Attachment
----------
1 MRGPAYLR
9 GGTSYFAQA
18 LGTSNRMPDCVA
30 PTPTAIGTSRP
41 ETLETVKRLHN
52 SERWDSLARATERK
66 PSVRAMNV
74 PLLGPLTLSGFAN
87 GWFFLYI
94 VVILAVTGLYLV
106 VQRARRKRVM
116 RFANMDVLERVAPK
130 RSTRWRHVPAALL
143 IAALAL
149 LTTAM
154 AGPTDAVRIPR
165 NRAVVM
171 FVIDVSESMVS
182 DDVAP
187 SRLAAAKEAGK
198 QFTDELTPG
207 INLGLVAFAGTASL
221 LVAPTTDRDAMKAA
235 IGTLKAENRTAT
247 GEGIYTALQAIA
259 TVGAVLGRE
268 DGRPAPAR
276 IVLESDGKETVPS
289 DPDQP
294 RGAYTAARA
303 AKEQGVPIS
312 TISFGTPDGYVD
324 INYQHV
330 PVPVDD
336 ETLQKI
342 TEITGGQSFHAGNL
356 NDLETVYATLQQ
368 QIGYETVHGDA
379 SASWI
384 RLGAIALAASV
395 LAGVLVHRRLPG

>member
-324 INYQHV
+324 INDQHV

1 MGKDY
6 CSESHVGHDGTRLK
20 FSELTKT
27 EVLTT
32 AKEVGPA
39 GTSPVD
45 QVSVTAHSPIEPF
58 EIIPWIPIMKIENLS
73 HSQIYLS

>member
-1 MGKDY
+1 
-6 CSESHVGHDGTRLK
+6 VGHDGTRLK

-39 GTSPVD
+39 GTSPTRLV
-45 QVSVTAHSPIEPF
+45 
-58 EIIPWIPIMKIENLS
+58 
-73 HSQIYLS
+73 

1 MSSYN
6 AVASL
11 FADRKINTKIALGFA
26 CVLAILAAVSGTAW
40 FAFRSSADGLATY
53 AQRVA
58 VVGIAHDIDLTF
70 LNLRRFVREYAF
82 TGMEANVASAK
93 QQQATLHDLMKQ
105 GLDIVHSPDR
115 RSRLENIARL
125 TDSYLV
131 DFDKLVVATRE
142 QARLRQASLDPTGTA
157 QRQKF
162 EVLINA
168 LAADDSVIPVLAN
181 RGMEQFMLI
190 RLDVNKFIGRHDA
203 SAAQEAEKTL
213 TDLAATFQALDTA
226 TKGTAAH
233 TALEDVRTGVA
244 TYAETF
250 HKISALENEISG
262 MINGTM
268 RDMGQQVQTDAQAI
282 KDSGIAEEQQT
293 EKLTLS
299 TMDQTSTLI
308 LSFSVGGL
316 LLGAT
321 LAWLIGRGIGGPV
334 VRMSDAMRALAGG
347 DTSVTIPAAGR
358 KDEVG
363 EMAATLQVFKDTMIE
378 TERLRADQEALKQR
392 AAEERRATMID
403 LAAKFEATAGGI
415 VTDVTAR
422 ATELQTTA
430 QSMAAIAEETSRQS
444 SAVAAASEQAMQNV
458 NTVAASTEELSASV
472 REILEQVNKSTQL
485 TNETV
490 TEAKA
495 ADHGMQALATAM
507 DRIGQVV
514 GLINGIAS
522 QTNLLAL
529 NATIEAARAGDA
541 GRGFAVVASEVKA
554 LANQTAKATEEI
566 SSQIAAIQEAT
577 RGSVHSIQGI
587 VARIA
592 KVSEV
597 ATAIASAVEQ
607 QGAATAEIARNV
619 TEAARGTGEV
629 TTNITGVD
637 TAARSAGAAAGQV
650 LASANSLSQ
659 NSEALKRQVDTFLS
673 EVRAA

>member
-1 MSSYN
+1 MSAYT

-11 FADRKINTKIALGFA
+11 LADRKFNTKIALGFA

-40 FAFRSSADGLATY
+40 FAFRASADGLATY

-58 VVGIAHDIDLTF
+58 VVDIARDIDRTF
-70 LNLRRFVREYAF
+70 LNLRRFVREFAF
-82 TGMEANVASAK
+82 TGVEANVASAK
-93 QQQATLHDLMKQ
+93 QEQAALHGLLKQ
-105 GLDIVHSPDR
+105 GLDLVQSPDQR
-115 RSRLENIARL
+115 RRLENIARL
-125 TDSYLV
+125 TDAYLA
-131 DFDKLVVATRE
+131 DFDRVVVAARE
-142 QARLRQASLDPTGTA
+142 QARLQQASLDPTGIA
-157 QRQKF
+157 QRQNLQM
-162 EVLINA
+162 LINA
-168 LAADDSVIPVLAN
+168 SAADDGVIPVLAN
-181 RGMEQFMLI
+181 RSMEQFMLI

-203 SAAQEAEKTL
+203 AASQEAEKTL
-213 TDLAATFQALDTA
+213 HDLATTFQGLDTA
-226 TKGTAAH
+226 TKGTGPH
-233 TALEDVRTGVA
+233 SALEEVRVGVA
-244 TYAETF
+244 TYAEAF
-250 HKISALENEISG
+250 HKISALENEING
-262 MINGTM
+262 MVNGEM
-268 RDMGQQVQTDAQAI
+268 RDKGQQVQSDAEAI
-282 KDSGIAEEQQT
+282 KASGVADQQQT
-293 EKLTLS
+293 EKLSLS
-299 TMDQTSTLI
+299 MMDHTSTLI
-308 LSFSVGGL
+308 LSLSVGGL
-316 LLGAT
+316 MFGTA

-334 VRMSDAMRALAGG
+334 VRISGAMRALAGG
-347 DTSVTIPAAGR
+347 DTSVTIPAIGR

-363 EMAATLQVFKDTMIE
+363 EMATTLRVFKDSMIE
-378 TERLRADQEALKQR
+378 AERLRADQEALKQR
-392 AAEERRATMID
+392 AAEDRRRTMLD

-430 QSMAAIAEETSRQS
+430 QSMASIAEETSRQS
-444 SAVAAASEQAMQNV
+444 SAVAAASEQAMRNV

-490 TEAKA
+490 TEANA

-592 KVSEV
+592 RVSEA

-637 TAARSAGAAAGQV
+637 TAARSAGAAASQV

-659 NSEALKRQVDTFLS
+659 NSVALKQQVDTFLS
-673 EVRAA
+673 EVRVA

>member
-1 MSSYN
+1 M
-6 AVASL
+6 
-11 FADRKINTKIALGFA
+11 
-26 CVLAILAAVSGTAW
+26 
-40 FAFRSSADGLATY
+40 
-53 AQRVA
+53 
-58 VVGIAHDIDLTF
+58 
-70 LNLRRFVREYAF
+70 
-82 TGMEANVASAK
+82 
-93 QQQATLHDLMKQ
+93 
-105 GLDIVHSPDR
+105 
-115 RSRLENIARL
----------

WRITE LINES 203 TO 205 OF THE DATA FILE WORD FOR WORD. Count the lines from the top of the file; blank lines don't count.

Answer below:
+392 AAEDRRRTMLD

-430 QSMAAIAEETSRQS
+430 QSMASIAEETSRQS